The guys in the third tier are all good power forwards, but are either deficient enough in certain areas to not be ranked higher (see: Lee's defense), are unproven long-term (Monroe) or past their prime but still highly serviceable, like West. Faried makes this list for his ability to score around the basket, rebound and the possibility that he could carry some momentum from his FIBA World Cup performance into the 2014-15 season.
Gibson gets his own tier because I'd take him over any of the guys below him but not over everyone above him. With starter's minutes, I think he's one of the better two-way power forwards not considered elite.
I've got Nowitzki in Tier 2 because of age and his rebounding slowly dropping off the last several years. Because of his offensive ability -- a killer fallaway jumper and 38.3 percent accuracy from deep over his entire career -- Nowitzki will be a great power forward for a few more years, but he's not at the top anymore. Millsap has been an underrated scorer his entire career, who's also developed into one of the better passers at the position. Randolph is one of the craftiest low-post scorers in the game, also a great rebounder with a solid jumper, but he's 33 years old now and on the downside of his career -- time flies, right?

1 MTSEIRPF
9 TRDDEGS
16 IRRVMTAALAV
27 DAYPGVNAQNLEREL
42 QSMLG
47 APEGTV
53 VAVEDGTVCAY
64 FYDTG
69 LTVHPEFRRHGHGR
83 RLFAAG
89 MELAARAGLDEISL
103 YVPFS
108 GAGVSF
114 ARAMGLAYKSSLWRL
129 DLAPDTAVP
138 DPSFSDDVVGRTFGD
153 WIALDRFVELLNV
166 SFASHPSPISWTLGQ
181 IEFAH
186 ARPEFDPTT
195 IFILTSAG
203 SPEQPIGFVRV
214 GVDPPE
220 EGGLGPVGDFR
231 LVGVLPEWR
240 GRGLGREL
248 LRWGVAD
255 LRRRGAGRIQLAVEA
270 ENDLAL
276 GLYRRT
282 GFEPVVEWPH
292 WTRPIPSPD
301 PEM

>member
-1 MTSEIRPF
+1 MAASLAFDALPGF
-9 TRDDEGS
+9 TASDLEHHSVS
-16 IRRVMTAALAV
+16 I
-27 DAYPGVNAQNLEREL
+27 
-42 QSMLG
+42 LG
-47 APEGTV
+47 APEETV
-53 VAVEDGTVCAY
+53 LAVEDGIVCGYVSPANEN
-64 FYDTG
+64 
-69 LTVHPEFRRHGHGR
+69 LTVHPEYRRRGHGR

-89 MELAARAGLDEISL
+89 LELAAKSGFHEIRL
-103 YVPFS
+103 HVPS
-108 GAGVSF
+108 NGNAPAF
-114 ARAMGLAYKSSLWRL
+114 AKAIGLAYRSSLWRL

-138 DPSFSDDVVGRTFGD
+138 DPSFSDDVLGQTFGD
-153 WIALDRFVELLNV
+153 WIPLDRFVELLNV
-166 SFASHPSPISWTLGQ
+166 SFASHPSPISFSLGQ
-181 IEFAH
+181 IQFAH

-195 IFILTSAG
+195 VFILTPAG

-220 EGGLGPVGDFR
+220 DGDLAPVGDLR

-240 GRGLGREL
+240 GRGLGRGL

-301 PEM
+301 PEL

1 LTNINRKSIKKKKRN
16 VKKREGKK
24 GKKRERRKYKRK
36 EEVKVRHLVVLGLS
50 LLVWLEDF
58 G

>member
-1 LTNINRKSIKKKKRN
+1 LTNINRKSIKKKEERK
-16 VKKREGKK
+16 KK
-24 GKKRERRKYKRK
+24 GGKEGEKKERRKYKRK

I won't even try to sort out the Tier 1 guys, but I consider them to be the elite power forwards of the NBA. Aldridge isn't the best shooter, rebounder, defender or athlete of the bunch, but outside of Davis, he might be the most well-rounded. He can score from the mid-range, has a refined post game, rebounds well on both ends and can serviceably defend just about any other power forward. Aldridge attracts as much attention from opposing defenses as any of the other elite fours, and is just as valuable to his team. He's not the best, but he's among them.
How do you think Aldridge stacks up against his power forward counterparts? Let us know in the comments!